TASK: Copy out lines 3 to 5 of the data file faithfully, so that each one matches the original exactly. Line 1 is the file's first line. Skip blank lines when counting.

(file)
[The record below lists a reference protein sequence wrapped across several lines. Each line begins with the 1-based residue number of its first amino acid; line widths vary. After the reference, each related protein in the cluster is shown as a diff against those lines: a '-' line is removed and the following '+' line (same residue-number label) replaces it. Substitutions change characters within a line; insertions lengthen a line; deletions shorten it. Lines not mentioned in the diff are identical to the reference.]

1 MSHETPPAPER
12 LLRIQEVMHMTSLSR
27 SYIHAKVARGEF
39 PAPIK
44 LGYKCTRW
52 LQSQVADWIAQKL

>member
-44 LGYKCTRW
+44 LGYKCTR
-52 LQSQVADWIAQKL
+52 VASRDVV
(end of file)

12 LLRIQEVMHMTSLSR
27 SYIHAKVARGEF
39 PAPIK